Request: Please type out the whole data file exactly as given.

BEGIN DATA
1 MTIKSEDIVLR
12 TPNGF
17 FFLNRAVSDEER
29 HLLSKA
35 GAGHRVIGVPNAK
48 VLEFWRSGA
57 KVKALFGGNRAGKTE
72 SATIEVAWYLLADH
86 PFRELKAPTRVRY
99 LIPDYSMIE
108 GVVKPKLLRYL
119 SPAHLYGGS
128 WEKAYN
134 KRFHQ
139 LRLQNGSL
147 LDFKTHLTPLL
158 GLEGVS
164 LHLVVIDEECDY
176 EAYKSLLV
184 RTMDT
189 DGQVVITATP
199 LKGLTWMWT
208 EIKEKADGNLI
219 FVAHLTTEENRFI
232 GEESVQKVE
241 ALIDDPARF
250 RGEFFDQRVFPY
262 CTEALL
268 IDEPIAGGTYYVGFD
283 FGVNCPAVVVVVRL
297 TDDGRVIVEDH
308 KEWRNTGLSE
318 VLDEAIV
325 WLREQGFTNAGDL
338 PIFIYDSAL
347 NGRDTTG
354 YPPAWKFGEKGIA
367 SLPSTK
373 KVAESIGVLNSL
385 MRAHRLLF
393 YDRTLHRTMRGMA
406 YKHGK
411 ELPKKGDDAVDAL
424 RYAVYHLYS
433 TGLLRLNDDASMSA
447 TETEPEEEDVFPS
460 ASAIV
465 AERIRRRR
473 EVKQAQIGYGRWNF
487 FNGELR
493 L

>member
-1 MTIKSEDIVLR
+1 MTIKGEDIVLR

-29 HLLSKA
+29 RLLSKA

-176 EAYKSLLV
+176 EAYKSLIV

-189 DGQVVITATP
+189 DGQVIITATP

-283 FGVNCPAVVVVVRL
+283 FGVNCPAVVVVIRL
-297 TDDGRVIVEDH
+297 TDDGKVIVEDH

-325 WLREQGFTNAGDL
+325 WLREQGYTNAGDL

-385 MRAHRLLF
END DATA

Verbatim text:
1 MTIKSEDIVLR
12 TPNGF
17 FFLNRAVSDEER
29 HLLSKA
35 GAGHRVIGVPNAK
48 VLEFWRSGA
57 KVKALFGGNRAGKTE
72 SATIEVAWYLLADH
86 PFRELKAPTRVRY
99 LIPDYSMIE
108 GVVKPKLLRYL
119 SPAHLYGGS
128 WEKAYN
134 KRFHQ
139 LRLQNGSL
147 LDFKTHLTPLL
158 GLEGVS
164 LHLVVIDEECDY
176 EAYKSLLV
184 RTMDT
189 DGQVVITATP
199 LKGLTWMWT
208 EIKEKADGNLI
219 FVAHLTTEENRFI
232 GEESVQKVE
241 ALIDDPARF
250 RGEFFDQRVFPY
262 CTEALL
268 IDEPIAGGTYYVGFD
283 FGVNCPAVVVVVRL
297 TDDGRVIVEDH
308 KEWRNTGLSE
318 VLDEAIV
325 WLREQGFTNAGDL
338 PIFIYDSAL
347 NGRDTTG
354 YPPAWKFGEKGIA
367 SLPSTK
373 KVAESIGVLNSL
385 MRAHRLLF
393 YDRTLHRTMRGMA
406 YKHGK
411 ELPKKGDDAVDAL
424 RYAVYHLYS
433 TGLLRLNDDASMSA
447 TETEPEEEDVFPS
460 ASAIV
465 AERIRRRR
473 EVKQAQIGYGRWNF
487 FNGELR
493 L

>member
-1 MTIKSEDIVLR
+1 MTIKGEDIVLR

-29 HLLSKA
+29 RLLSKA

-176 EAYKSLLV
+176 EAYKSLIV

-189 DGQVVITATP
+189 DGQVIITATP

-283 FGVNCPAVVVVVRL
+283 FGVNCPAVVVVIRL
-297 TDDGRVIVEDH
+297 TDDGKVIVEDH

-325 WLREQGFTNAGDL
+325 WLREQGYTNAGDL

-385 MRAHRLLF